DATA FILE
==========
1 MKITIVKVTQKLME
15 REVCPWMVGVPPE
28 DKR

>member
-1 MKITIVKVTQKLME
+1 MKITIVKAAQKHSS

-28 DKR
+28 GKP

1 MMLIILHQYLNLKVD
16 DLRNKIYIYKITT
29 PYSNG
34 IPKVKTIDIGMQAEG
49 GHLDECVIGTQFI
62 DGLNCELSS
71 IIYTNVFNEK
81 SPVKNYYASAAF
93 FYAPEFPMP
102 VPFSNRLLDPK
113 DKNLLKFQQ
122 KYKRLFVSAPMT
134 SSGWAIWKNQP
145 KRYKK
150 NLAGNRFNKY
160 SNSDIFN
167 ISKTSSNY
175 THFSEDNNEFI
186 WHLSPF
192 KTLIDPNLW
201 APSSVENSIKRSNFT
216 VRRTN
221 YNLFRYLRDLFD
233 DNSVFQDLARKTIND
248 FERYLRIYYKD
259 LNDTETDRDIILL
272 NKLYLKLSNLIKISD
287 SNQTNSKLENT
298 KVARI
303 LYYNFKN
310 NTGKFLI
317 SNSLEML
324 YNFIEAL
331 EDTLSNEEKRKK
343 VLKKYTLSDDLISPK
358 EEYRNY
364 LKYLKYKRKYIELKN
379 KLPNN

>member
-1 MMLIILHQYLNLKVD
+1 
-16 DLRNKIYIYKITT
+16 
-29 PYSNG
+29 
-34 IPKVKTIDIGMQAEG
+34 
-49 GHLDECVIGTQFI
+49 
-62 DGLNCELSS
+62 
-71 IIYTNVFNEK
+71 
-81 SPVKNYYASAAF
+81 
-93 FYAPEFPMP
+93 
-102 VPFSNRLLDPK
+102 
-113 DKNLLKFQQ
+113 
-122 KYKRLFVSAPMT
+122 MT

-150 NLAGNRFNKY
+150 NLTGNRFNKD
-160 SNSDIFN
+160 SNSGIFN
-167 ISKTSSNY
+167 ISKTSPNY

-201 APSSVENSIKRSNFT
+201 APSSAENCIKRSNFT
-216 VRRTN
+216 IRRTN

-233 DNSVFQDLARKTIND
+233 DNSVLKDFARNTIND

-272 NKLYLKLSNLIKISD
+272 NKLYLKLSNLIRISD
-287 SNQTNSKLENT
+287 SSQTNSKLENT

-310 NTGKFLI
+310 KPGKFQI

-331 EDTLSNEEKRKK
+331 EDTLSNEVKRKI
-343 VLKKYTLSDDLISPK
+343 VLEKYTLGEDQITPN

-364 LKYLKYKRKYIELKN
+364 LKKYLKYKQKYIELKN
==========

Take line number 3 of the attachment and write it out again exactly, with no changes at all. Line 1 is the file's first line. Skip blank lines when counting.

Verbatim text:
28 DKR